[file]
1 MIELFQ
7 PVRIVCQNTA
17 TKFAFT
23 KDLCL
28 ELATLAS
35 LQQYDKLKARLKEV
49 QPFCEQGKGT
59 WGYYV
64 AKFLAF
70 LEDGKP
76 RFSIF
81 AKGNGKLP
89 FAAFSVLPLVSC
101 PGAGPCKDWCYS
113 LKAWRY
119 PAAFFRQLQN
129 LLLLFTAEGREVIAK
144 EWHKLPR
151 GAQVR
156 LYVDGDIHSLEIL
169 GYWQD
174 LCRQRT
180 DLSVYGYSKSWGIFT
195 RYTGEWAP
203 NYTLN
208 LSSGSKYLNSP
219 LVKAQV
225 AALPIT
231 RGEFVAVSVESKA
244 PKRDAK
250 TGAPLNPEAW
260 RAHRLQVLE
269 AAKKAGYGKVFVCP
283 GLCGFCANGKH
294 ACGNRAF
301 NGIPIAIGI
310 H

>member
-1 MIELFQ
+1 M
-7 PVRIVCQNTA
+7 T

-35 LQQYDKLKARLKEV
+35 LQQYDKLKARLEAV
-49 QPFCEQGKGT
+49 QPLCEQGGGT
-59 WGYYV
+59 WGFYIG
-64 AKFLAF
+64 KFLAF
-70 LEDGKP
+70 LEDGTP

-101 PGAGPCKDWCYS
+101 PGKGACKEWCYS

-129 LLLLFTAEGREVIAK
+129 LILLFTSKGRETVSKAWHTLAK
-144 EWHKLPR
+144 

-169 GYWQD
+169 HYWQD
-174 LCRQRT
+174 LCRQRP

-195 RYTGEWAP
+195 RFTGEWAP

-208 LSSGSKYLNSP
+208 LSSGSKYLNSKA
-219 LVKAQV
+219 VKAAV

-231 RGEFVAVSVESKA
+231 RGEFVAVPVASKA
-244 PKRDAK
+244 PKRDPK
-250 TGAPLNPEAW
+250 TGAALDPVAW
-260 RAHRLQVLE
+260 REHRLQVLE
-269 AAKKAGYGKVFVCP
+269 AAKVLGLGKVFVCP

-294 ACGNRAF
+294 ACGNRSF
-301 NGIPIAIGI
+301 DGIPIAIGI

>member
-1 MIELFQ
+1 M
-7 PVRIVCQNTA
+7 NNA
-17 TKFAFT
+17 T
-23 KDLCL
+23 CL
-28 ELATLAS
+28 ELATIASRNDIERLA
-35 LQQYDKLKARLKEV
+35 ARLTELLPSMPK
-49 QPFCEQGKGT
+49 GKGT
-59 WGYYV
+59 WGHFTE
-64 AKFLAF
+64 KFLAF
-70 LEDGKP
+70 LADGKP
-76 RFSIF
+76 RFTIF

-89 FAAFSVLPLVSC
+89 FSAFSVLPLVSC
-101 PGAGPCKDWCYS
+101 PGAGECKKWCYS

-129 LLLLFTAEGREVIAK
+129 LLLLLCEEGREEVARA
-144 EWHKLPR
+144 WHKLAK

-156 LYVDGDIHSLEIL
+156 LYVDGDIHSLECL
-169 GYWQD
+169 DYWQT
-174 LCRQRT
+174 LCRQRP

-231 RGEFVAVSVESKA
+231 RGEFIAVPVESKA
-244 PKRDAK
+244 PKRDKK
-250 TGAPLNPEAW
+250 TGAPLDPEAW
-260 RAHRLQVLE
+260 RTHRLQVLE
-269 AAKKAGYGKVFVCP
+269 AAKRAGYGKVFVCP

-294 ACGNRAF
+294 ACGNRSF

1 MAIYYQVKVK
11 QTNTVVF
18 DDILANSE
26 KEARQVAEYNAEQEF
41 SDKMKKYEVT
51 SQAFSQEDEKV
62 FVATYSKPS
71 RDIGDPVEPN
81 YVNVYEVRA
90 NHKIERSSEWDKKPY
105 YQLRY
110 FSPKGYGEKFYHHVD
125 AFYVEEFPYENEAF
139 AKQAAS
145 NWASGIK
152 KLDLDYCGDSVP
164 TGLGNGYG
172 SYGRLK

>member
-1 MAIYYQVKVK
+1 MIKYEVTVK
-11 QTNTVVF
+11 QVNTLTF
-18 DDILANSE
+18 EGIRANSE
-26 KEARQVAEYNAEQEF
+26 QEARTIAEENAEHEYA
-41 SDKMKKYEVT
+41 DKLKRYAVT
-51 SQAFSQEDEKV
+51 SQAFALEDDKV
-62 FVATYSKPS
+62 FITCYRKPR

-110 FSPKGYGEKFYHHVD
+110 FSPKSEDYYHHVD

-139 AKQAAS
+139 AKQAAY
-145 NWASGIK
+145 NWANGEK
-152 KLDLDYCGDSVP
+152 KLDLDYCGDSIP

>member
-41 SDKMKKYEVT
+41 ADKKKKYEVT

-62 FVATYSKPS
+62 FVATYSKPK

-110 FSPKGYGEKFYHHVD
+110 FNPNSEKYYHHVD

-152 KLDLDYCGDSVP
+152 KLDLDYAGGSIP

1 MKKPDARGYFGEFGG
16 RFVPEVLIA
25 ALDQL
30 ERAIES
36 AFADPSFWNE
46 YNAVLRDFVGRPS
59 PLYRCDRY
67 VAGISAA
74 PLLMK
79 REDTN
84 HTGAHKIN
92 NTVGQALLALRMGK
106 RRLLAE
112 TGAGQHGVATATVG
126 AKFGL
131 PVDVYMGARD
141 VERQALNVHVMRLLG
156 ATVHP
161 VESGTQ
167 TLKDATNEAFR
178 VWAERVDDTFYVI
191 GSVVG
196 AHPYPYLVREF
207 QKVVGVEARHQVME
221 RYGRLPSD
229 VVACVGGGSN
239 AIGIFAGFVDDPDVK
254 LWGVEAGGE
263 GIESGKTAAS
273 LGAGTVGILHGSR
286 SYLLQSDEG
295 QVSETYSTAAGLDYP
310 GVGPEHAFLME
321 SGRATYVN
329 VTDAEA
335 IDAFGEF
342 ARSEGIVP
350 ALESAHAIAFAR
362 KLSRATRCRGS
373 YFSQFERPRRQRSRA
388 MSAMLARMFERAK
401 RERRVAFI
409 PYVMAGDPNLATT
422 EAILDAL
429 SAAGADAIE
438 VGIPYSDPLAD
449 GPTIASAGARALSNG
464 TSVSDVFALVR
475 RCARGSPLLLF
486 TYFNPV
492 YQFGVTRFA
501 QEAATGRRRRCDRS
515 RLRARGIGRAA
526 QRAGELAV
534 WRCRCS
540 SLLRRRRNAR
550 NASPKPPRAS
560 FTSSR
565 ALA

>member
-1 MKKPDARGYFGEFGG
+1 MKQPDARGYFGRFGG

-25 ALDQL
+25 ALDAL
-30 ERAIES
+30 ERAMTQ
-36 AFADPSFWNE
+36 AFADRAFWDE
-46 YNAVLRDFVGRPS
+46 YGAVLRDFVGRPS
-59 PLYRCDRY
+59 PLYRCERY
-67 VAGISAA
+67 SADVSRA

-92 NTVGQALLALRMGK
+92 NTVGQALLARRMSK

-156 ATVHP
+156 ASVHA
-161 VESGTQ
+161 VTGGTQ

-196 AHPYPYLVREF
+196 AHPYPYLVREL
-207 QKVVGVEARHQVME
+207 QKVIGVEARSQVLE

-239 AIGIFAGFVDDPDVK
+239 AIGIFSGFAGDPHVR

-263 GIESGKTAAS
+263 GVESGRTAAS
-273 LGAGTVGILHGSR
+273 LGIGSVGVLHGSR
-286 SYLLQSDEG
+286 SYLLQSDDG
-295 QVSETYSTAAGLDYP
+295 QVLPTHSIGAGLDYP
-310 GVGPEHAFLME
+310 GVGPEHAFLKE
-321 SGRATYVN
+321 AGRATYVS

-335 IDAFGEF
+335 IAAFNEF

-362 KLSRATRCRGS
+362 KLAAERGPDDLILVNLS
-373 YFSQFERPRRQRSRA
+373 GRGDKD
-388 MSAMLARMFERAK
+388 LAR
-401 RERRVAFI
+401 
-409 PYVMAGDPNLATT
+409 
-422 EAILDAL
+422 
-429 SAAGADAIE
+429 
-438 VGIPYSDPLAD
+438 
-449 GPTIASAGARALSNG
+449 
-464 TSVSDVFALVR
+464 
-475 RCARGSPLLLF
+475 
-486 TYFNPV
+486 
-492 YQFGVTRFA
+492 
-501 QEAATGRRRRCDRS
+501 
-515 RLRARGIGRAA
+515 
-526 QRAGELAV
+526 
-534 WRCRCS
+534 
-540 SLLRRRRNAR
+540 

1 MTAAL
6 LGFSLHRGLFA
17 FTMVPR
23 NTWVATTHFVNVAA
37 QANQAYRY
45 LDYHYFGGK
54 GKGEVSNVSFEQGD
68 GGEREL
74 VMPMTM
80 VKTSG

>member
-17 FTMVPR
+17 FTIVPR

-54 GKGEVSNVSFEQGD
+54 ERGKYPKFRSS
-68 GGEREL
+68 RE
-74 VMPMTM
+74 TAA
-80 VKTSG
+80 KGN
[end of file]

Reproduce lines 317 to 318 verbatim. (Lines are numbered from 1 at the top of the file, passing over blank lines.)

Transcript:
+540 

1 MTAAL